Evangelical Voters: Lift Every Voice
CONSIDER three young religious-minded people of the left. The first is Andi Sullivan, who set up a charity to distribute mosquito netting to Africa and Asia during her first year at university. The second is Gabriel Salguero, a pastor who advocates immigration reform and better funding for public schools in New York. And the third is Drew Hansen, a legislator who is trying to get gay marriage allowed in his home state of Washington. All three of them are devout evangelical Christians.
Viewed against the broad current of contemporary American evangelical politics, these three examples are outliers. The vast majority of evangelicals oppose gay marriage. They are more likely than non-evangelicals to oppose extra funding for public education, unemployment benefits and aid to the poor, both within and outside America. And a poll taken by the Public Religion Research Institute in 2010 showed that nearly half of all white evangelicals favour deporting illegal immigrants. Ever since they deserted Jimmy Carter—a Southern Baptist generally considered America’s first evangelical, or “born again”, president—for Ronald Reagan in the election of 1980, evangelical Christians have been among the most reliable Republican voters.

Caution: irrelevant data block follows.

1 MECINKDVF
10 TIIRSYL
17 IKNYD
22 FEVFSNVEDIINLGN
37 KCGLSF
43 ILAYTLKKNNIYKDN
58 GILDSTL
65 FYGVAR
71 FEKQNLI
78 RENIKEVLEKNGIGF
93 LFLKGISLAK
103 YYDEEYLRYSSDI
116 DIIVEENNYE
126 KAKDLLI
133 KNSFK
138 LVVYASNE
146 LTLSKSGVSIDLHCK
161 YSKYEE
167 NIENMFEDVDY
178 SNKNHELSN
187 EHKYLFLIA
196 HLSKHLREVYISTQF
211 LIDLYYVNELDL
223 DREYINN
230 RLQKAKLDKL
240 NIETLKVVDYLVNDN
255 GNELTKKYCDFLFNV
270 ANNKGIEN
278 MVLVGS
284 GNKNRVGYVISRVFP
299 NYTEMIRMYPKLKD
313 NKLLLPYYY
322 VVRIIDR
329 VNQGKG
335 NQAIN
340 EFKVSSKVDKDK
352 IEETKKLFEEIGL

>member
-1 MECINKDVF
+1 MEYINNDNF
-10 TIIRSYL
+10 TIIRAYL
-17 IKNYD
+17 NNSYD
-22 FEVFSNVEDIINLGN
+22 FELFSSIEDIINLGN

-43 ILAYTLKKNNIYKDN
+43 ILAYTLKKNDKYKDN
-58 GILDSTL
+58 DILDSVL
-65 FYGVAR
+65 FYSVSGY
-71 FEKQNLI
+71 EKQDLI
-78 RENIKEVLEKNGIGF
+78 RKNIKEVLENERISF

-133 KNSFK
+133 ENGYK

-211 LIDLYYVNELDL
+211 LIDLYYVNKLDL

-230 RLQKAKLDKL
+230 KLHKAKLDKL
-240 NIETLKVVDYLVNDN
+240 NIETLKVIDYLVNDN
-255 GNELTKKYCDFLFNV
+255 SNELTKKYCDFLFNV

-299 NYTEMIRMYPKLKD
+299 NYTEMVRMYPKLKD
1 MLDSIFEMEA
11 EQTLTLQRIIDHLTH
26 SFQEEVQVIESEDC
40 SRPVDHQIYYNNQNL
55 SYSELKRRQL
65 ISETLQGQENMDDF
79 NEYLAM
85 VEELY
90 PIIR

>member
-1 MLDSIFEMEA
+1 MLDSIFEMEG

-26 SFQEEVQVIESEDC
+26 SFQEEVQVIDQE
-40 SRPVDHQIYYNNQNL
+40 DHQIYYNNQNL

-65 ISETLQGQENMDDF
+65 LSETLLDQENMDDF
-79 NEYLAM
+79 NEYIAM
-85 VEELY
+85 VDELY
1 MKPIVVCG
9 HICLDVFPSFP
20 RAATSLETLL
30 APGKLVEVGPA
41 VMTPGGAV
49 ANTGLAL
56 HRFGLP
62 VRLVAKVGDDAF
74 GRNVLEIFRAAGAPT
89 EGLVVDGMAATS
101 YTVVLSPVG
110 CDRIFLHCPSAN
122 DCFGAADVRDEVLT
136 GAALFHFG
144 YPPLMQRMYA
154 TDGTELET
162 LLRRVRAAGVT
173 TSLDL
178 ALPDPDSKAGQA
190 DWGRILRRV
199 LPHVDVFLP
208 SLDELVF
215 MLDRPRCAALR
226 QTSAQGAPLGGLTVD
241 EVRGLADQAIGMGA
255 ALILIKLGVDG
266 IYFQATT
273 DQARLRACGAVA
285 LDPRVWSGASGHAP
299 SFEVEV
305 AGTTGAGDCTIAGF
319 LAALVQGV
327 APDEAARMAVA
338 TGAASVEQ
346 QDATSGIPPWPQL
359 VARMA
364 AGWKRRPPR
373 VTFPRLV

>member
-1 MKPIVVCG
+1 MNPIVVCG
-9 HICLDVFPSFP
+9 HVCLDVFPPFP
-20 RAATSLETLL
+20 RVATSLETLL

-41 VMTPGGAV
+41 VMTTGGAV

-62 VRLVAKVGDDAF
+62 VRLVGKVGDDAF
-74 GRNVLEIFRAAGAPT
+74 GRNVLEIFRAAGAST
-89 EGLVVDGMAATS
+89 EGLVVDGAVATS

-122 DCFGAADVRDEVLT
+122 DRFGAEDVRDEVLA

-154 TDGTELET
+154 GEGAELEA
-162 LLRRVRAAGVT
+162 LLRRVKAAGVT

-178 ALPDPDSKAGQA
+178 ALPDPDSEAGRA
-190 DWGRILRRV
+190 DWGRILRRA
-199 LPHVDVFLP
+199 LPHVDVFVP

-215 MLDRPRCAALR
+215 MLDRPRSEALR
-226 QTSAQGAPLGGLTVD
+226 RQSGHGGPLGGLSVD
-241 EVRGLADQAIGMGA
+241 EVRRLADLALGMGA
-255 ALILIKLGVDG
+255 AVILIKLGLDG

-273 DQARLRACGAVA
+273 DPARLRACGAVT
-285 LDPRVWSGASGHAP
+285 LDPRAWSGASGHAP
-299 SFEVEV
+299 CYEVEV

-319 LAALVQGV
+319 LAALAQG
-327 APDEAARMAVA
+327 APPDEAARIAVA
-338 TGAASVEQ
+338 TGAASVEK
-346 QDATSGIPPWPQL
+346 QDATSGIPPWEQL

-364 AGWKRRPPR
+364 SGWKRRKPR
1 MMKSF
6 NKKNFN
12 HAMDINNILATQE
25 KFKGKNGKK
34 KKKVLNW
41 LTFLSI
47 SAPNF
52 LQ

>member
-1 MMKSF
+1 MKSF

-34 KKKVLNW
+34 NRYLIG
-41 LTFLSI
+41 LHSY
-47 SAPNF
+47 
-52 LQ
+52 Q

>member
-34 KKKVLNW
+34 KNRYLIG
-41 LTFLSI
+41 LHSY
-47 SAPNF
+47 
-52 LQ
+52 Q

Determining just how many evangelicals there are is tricky. Asking people to label themselves in a poll often yields different answers than theological questioning does. That is largely because the word “evangelical” tends to repel blacks, most of whom would describe themselves as “born again”. They share much doctrinally, but little politically, with whites who call themselves evangelicals. But it is safe to say that over one-third of Americans, more than 100m, can be considered evangelical, with the greatest concentration in the South.